I had this pair cemented in my mind, but I needed not only to create their backstory, I needed to create a cast of characters around them, each with their own quirks and stories. I wanted to add a soupcon of humour in the book, so I used the interaction between some of the characters and Theo’s columns, to add a lift to the story.
“Knowing when to stop editing is something I have yet to learn. I’m never satisfied…”
After I’ve completed the first draft, I move away from the book for a few days, and immerse myself in other tasks, such as my blog. I then return to the manuscript with fresh eyes, and begin re-writing sections, and noticing inconsistencies in the plotline. I then run through the first round of edits, honing sentences, eliminating surplus words, checking my grammar and spelling. I complete the task another three times – it’s surprising how errors keep cropping up that I missed the previous round.
Knowing when to stop editing is something I have yet to learn. I’m never satisfied, but with deadlines, I have to take a deep breath and send it to my publisher (Winter Goose Publishing). I will then do another two or three edits with the publisher’s editor. I have worked with James on all seven of my books, and he has taught me a great deal over the years.
The publisher then asks me if I have an idea for a cover in mind. I give them my thoughts, then they cleverly produce a cover that looks even better than I imagined. It truly is a collaboration with them, for which I am grateful.
This whole process takes about a year from idea to finished copy. A year where I ride the highs and lows of creative writing with equally ferocity, and I hope that my passion for my characters and their stories comes across to the reader.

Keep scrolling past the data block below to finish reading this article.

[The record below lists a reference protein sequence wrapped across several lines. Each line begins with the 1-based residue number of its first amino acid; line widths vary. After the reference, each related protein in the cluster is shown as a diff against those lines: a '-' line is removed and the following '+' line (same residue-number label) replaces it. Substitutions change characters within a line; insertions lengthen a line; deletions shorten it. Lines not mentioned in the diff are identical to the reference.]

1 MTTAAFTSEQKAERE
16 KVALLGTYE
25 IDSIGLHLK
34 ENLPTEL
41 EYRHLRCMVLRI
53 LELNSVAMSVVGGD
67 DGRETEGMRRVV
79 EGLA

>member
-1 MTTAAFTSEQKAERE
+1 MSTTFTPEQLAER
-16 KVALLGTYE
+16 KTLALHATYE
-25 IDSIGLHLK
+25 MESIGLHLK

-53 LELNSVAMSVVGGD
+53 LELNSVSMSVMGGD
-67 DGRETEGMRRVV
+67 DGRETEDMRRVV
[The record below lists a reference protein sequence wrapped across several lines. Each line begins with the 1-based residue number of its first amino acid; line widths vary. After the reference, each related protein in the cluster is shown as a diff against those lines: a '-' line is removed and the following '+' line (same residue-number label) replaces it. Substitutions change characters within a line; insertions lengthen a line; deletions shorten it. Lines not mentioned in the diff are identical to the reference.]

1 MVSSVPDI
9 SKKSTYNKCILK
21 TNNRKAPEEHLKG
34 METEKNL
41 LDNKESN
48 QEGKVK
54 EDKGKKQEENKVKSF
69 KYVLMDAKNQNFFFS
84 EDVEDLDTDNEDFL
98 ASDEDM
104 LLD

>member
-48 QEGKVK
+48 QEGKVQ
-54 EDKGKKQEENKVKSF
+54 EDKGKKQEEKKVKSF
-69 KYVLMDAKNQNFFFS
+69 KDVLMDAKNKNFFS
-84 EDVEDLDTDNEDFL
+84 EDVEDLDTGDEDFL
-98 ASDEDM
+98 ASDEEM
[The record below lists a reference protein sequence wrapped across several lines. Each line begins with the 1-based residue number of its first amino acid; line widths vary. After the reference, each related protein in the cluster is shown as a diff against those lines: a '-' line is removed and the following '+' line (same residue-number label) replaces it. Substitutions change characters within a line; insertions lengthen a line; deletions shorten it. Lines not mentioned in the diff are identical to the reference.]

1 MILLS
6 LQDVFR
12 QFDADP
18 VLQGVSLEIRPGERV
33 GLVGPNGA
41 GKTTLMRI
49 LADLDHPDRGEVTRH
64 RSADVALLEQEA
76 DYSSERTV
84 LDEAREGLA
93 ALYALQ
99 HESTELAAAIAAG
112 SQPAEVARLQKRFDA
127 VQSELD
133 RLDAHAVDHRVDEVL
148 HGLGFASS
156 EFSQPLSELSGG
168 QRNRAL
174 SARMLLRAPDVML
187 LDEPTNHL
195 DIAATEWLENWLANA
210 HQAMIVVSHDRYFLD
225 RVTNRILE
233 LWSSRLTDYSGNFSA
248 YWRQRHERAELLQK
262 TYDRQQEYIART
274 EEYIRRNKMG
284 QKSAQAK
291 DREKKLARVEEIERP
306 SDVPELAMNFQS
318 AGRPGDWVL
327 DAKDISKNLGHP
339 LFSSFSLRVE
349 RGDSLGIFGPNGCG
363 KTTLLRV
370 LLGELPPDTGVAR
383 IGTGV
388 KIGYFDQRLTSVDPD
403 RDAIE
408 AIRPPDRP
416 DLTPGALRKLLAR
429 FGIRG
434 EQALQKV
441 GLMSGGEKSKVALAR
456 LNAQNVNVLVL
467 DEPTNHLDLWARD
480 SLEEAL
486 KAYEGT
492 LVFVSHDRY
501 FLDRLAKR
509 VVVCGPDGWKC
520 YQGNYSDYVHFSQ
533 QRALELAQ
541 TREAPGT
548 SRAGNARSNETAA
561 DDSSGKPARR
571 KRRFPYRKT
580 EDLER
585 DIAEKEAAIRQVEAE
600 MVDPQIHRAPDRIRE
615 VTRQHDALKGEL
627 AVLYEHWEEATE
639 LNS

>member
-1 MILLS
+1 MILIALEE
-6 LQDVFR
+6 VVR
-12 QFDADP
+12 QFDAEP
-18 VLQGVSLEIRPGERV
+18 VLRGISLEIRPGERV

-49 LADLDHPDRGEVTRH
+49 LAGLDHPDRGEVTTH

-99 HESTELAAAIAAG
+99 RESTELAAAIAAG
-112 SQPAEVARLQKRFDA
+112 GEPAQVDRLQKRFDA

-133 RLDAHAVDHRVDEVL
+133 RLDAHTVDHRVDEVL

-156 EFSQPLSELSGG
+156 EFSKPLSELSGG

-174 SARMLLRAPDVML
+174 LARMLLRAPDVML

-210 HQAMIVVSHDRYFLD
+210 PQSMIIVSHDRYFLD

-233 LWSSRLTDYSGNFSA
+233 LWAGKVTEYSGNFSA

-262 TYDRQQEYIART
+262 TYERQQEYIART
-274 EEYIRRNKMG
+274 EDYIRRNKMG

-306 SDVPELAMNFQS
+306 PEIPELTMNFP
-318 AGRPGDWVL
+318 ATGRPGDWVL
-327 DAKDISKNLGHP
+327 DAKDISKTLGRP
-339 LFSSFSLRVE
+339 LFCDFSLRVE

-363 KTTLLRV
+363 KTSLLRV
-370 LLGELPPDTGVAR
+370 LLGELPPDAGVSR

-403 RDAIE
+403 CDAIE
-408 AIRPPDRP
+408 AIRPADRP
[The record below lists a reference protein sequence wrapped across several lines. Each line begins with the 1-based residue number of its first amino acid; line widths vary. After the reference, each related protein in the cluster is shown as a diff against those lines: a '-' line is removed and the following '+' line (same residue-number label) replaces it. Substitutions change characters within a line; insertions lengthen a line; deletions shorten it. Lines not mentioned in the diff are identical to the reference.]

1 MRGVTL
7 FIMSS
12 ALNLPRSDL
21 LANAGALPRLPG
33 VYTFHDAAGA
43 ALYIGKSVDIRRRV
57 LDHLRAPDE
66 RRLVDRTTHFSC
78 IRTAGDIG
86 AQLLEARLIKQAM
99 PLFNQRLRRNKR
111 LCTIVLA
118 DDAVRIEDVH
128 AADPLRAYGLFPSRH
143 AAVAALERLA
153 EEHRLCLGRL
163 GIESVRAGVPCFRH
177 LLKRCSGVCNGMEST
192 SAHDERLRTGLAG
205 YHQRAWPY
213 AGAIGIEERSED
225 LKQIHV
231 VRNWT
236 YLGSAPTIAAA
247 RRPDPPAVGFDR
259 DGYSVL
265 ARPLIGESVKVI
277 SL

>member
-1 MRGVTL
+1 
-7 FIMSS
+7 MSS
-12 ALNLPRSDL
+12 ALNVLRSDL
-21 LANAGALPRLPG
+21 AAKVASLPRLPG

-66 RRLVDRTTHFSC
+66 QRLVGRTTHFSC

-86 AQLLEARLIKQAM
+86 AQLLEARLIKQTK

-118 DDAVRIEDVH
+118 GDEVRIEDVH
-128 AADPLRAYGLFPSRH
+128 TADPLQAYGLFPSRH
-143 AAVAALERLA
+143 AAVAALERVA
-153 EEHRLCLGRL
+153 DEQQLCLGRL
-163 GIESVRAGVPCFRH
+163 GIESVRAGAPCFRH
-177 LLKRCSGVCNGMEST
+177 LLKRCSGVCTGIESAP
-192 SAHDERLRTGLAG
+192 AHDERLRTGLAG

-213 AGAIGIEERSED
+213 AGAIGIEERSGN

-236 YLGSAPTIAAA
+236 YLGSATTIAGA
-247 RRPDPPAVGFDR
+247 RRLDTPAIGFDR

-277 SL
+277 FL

About the Author
Hemmie Martin spent most of her professional life as a Community Nurse for people with learningÂ disabilities, a Family Planning Nurse, and a Forensic Mental Health Nurse working with young offenders. She spent six years living in the south of France. She now writes full time.
Hemmie created the DI Wednesday series, featuring DI Eva Wednesday and DS Jacob Lennox, set in and around Cambridge, with fictional villages. There are four books in the series so far. Hemmie has also written a psychological thriller, Attic of the Mind, and two contemporary women’s fiction, The Divine Pumpkin and Garlic & Gauloises. Mental health often features in her novels due to her background of forensic mental health nursing. Hemmie is a member of The Crime Writer’s Association.
Thank you to Hemmie Martin for writing such a great guest post. I never really realise how long the process takes, and I know for some it can take even longer. It definitely shows how much dedication and hard work goes into being an author, so I think they all deserve a round of applause and a massive thank you!
Have a look at the banner on the right for the other dates on this blog tour and have a look at their posts. There will be reviews, interviews, and all sorts!